Re: How to tell Mathematica to stop conditional testing in an If statment if one condition is niether True or False? McCarthy evaluation rules? 'and then' test?

• To: mathgroup at smc.vnet.net
• Subject: [mg69551] Re: [mg69525] How to tell Mathematica to stop conditional testing in an If statment if one condition is niether True or False? McCarthy evaluation rules? 'and then' test?
• From: Sseziwa Mukasa <mukasa at jeol.com>
• Date: Fri, 15 Sep 2006 06:45:37 -0400 (EDT)
• References: <200609141057.GAA21660@smc.vnet.net>

```On Sep 14, 2006, at 6:57 AM, Nasser Abbasi wrote:

> I can better describe this with simple example:
>
> ------------- code ------------
>
> Remove["Global`*"];
> xc = Table[i, {i, 1, 3}]
> x = 5;
> If[x == b && xc[[10]] == 4, Print["True"], Print["False"], Print
> ["Can't
> decide"]]
>
> ----- end code -------------
> In the above, 'x==b' is neither True nor False, since 'b' has no
> numerical
> value.
>
> But what I want is when this happens, for Mathematica to NOT
> continue with
> the  testing if xc[[10]]==4  is True (because even if it is True,
> it will
> not change the outcome, which is can't decide.
>
> I am looking for something like 'and then'  which says to test the
> next
> condition only if the one just tested was true.
> The interesting thing is that if 'b' had a value, say 7, which
> makes the
> first test (the x==b) to be False, then Mathematica does the right
> thing,
> and will not try to check the xc[[10]]==4 condition.  I need it to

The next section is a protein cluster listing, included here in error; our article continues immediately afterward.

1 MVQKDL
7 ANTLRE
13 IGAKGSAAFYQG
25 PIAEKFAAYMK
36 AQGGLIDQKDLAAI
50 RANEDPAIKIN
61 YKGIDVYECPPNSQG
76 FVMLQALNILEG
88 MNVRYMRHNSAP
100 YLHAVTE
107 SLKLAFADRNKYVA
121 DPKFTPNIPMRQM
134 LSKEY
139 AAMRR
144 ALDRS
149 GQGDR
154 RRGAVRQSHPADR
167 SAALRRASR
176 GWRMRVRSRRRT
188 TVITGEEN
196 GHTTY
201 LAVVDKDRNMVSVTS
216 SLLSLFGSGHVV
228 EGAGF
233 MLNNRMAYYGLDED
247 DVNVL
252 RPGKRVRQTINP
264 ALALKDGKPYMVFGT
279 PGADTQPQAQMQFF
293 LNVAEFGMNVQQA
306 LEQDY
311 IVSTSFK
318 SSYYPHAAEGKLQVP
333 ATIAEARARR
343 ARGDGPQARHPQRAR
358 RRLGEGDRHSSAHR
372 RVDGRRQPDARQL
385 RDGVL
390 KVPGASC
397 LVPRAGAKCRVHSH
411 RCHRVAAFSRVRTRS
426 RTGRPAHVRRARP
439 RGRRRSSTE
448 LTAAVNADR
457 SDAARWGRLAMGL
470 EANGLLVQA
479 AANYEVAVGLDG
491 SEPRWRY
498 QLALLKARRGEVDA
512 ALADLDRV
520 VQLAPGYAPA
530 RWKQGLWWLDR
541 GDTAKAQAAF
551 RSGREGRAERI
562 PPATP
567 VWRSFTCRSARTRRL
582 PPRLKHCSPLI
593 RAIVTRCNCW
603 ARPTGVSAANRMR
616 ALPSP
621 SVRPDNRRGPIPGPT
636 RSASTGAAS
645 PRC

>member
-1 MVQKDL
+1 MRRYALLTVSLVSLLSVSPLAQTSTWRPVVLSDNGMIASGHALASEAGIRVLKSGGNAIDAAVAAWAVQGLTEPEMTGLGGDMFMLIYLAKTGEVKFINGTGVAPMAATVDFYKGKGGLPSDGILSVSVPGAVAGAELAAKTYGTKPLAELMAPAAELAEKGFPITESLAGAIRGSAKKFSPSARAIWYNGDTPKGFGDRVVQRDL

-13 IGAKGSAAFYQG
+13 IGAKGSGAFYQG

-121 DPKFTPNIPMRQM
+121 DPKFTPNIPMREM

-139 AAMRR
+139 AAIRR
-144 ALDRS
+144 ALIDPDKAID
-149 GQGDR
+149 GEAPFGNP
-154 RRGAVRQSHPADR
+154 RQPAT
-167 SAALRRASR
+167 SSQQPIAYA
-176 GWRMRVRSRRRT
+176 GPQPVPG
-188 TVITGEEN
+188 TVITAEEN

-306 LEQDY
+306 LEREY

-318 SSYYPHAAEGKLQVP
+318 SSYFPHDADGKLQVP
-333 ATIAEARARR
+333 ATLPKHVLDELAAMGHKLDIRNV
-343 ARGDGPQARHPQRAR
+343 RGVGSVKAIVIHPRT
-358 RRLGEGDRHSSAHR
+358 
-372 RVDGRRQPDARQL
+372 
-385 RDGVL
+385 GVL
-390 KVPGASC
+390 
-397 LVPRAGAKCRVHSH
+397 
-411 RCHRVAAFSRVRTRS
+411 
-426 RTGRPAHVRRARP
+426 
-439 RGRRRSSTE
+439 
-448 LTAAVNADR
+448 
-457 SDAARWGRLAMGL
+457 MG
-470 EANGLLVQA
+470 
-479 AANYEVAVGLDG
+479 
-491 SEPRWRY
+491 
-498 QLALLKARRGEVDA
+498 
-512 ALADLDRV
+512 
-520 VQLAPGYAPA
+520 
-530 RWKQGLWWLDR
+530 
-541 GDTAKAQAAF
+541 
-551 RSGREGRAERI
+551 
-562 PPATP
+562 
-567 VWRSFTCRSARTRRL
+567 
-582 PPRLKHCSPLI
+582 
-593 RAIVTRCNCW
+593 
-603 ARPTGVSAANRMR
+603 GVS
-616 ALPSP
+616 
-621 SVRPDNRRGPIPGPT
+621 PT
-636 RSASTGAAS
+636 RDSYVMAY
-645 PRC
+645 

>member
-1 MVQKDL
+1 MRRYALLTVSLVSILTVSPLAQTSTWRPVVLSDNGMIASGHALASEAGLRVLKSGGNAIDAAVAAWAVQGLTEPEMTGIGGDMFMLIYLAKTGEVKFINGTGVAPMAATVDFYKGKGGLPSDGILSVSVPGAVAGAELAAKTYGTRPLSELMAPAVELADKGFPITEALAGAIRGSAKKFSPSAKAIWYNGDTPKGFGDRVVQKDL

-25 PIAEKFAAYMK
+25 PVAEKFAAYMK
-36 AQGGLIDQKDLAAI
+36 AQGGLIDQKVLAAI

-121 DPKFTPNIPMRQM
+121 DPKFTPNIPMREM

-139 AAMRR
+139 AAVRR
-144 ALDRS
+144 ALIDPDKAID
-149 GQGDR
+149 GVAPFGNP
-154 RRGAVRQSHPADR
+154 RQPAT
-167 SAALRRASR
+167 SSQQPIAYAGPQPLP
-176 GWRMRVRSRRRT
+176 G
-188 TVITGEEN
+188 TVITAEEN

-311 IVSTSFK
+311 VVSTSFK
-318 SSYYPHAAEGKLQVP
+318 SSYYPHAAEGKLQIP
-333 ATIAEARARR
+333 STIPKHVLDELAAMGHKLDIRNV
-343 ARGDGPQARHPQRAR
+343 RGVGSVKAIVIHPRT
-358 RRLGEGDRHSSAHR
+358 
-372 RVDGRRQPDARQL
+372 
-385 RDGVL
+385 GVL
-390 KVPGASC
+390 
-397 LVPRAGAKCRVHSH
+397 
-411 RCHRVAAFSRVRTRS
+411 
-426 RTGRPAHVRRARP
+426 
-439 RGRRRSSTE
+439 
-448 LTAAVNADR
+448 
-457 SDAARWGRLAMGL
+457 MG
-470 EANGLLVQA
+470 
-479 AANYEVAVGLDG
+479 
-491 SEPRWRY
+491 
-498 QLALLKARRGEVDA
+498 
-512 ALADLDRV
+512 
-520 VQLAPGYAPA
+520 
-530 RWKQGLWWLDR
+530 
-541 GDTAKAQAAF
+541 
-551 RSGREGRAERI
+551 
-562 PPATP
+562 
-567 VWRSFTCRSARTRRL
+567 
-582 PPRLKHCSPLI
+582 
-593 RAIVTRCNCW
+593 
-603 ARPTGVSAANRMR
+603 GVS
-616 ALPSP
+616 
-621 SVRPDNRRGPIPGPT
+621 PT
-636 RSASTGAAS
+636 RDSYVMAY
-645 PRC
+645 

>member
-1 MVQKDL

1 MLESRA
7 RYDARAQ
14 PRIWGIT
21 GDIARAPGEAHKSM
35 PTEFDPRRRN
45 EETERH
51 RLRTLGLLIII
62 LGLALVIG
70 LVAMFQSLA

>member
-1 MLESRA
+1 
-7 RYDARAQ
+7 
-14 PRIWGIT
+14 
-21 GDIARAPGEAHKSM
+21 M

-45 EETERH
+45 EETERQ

> do the
> same thing when also the result of the check is 'undecided', not just
> 'False' or 'True'.

And does work like and then, but it only short circuits evaluation if
the result of that argument was False.

The expression If[x==b,xc[[10]]==4,,False,x==b] will behave as you
want.  Thus you can make your own operator:

andThen[term_,{}]:=term

andThen[term_,{terms__}]:=If[term,andThen[First[{terms}],Rest
[{terms}]],False,term]

andThen[a__]:=If[Length[{a}]==1,First[{a}],andThen[First[{a}],Rest
[{a}]]]

so that

If[andThen[x==b,xc[[10]]==4],Print["True"], Print["False"], Print
["Can't decide"]]

will work as you want.

> It is clear to me that the way Mathematica does it now is not the
> right way.

&& is the And from Boolean logic so it only makes sense when its
arguments only have the values True or False.  You want a different
form of logic and unfortunately have to write your own operators.

> I do not see why it tries to check for xc[[10]]==4 when it will not
> make a
> difference to the final result.

Because it is not designed to work with logics other than Boolean.

Regards,

Ssezi

```

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